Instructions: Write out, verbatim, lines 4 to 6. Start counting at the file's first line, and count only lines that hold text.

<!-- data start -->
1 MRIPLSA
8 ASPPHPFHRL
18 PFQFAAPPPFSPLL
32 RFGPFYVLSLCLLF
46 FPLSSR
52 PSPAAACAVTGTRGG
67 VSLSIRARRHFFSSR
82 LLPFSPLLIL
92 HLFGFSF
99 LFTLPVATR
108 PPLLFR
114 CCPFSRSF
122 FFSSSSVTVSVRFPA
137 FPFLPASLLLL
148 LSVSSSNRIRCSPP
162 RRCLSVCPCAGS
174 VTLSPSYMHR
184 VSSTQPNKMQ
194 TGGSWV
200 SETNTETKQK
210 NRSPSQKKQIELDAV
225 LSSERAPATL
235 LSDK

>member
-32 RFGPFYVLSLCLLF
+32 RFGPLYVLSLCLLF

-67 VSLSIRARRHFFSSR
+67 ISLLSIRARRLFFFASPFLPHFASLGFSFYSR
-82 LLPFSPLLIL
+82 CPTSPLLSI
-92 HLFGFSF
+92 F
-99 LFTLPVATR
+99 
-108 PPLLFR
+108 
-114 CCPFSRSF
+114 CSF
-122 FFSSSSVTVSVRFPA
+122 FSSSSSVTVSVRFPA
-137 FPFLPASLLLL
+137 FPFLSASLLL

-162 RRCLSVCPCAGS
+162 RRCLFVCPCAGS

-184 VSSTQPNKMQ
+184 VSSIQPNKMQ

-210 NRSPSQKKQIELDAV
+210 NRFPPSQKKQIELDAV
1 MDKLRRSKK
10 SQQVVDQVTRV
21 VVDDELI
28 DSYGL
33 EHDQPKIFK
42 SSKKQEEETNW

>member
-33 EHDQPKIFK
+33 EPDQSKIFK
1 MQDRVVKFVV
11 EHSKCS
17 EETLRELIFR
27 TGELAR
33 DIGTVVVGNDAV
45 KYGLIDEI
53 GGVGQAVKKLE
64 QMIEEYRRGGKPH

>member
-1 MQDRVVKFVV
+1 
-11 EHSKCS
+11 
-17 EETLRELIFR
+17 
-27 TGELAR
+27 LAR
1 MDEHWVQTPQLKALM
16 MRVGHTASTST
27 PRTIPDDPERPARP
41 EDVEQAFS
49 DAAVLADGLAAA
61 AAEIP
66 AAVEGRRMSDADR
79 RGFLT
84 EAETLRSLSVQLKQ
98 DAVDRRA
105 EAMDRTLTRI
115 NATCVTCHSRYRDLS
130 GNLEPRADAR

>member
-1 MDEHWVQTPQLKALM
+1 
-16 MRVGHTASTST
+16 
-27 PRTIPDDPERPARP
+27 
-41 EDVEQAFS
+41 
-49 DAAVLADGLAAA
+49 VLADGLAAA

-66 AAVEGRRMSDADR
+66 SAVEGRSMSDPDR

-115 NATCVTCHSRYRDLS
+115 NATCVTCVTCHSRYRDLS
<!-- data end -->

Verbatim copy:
32 RFGPFYVLSLCLLF
46 FPLSSR
52 PSPAAACAVTGTRGG